- Single and double occupancy – Those who have booked the hotel as part of a tour group or package may be in for an unpleasant surprise. When a hotel wants to make its rooms look extra cheap, it quotes rates as “double occupancy” – meaning that it expects two people to occupy the room and split the cost of the lodging. Again, this is a highly disingenuous, but common practice. Also note: The room isn’t completely paid for even when a traveler has settled up a “double occupancy” bill; if there’s a third person or, God forbid, a pet sharing the room, the property can bill visitors even more. Pay attention to the fine print and ask before finalizing the booking.
- Special Rates – Like airlines, which have various fare classes or price categories, hotels also offer various price and rate structures. The so-called “rack” rate is basically the sticker price of the hotel room. Unless travelers have painted themselves into a figurative corner and must make a last-minute reservation, they’ll never pay rack rate. A “discount” rate may apply if they’ve booked in advance on the web or find a coupon. Special “negotiated” rates may also be available through an employer or for those who belong to a discount group such as the American Association of Retired Persons (AARP).
Travelers have a right to ask for a reduced rate right up until the time that they check out. Room rates can be adjusted downward if travelers can show that they are entitled to either a negotiated or discount rate. If a traveler is unfortunate enough to pay the rack rate, then asking for a discount may be enough of a reason to knock a few percentage points off the bill. No one pays rack rate; if a hotel manager thinks a guest might become a repeat visitor, they can almost count on a significant markdown.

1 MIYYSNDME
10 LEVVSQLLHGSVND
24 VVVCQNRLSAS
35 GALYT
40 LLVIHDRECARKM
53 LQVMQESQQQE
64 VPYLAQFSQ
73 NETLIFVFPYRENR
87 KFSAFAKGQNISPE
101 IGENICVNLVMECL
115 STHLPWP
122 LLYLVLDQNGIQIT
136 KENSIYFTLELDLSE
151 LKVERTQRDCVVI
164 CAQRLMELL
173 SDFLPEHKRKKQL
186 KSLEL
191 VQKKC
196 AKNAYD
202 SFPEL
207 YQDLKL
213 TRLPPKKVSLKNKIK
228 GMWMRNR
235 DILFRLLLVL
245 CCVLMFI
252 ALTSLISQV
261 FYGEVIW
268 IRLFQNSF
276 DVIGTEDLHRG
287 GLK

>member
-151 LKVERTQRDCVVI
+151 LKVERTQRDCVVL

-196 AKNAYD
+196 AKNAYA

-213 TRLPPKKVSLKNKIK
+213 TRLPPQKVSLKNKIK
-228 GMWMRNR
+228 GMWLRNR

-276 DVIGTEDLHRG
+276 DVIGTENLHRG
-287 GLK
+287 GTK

There are three opportunities to lower a hotel bill – before, during and at the conclusion of a visit. Some guests do all the haggling before they arrive and are content to pay the rate they negotiated. Others won’t be happy unless their room is free. Here are some of their favorite tactics:
- Before – Opaque web sites such as Priceline.com (http://www.priceline.com) and Hotwire.com (http://www.hotwire.com) allow customers to prepay their hotel before they arrive and without knowing the name of the hotel in exchange for a deep discount. Another favorite strategy is to go coupon-hunting online, at gas stations, rest areas or convention and visitors bureaus. Although these coupons can’t be used in conjunction with a pre-paid hotel voucher, they can pare a hotel bill by up to 20 percent in many cases.